Published February 17, 2011
BOSTON – Asked to handicap the 3-point shooting contest, Ray Allen provided a thoughtful analysis of the players he will face at this weekend's All-Star game in Los Angeles and complimented each of his opponents, in turn.
Paul Pierce just smiled and nodded.
"Y'all know," Pierce said when asked for a prediction.
The Boston Celtics will have two representatives in Saturday night's 3-point contest and, soon, two members of the NBA's career top 10 in 3-pointers. Allen, who is No. 1 all-time after breaking Reggie Miller's record last week, is the pensive and methodical one; Pierce is the trash-talking playmaker who's already letting Allen know: It's on.
"Paul has been talking all day," Allen said on Wednesday before the Celtics' first-half finale against the New Jersey Nets. "He brought the rack out."
In the contest, players shoot from a rack of balls from five different spots along the 3-point arc; the last ball on each rack is called the "money ball" and worth two points. In addition to Pierce, the defending champion, and Allen, this year's contest will include Oklahoma City's Kevin Durant, Golden State's Dorell Wright, Miami's James Jones and Cleveland's Daniel Gibson.
Allen said he won't do any special practicing for the event, laughing at the notion that he needed to refresh his memory with the format because the distance has changed since he won it in 2001.
"I shoot that shot every day," said Allen, who made the finals in 2006. "I do this in my sleep — literally. I was thinking about it last night, shooting the basketball."
The classic professional shooter, Allen has hit a record total of 2,563 3-pointers in his career and thousands more in the gym before and after practice, honing his craft. Although Pierce has a more well-rounded game, he's no slouch from beyond the arc: With 1,542 3-pointers in his career, he is tied for 12th with Tim Hardaway and just 17 behind ninth-place Glen Rice on the all-time list.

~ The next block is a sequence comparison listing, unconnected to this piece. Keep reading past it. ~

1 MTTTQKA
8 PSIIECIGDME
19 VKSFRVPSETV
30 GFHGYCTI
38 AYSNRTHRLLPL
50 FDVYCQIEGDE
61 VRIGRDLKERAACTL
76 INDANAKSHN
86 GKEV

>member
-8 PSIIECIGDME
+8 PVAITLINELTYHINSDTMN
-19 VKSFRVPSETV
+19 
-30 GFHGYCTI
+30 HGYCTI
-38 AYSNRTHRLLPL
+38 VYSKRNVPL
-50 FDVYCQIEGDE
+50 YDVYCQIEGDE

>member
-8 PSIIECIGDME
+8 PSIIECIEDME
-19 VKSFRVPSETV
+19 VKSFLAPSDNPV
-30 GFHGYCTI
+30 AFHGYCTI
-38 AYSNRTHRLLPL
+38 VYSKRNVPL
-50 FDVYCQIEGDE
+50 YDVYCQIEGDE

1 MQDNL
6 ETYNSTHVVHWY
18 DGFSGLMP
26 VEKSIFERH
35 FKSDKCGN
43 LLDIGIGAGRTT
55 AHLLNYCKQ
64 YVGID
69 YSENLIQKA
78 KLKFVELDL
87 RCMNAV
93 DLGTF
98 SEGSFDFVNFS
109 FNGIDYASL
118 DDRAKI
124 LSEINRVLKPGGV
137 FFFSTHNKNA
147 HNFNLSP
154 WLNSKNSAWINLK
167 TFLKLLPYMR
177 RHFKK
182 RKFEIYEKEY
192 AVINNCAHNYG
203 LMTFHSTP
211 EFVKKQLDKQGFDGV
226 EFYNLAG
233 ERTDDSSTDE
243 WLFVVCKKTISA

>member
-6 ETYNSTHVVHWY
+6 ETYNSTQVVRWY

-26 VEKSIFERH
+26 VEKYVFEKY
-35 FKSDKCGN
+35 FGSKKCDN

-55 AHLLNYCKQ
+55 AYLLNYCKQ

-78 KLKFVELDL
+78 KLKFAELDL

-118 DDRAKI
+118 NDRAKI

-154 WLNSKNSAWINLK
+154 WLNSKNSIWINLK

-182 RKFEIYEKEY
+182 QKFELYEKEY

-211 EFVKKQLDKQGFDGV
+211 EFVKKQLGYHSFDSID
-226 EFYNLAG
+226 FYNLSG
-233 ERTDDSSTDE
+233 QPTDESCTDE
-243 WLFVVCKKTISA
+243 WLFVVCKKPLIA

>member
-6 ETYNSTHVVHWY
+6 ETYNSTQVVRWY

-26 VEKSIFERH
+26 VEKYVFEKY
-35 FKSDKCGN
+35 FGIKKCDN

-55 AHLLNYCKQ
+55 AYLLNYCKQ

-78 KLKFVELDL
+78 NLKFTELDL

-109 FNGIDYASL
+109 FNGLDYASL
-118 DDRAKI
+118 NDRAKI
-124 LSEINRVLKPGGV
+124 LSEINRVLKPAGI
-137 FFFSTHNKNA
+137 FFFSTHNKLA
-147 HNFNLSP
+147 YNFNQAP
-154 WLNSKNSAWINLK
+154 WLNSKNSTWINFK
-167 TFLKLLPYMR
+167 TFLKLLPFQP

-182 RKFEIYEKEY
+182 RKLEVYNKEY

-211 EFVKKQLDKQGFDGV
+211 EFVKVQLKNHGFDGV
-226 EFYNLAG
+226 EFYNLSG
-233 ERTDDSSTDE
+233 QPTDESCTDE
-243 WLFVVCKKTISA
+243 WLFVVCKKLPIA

This is his ninth All-Star selection.
"It's always a privilege when you make an All-Star Game and are recognized as one of the best players in the world," he said. "It's going to be great to be able to spend it with my teammates. ... We are going to go out together and have dinner, maybe watch a show or something.
"I am going to enjoy these moments, especially with my career winding down. You don't get too many moments like this."
Las Vegas odds in the 3-point contest favor Allen, at 2-1 compared to 3-1 for Pierce, according to bodog.com. But most of the Celtics are staying out of this one.
Nate Robinson, a three-time winner of the slam dunk contest, said he is glad he's sitting it out this year so he can watch Pierce and Allen compete.
"This time I get to enjoy all the festivities," the 5-foot-9 guard said. "I'm rooting for a tie so they have to keep shooting and going and going and going."
Celtics coach Doc Rivers said he was rooting for both of his guys to reach the final but wouldn't pick a favorite to win. After all, he has bigger issues on his mind.
He'll coach the East in the All-Star game, meaning he will have to try to keep his own players happy while also giving some minutes to fairly significant stars like LeBron James, Dwight Howard and Derrick Rose. Rivers said he hadn't decided whether he will play his four together or split them up.
Garnett suggested Howard, "because I don't want to play center."
Pierce smiled at the idea of Howard joining Boston's Big Four for one night — and beyond.
"He would look good in a green uniform," Pierce said.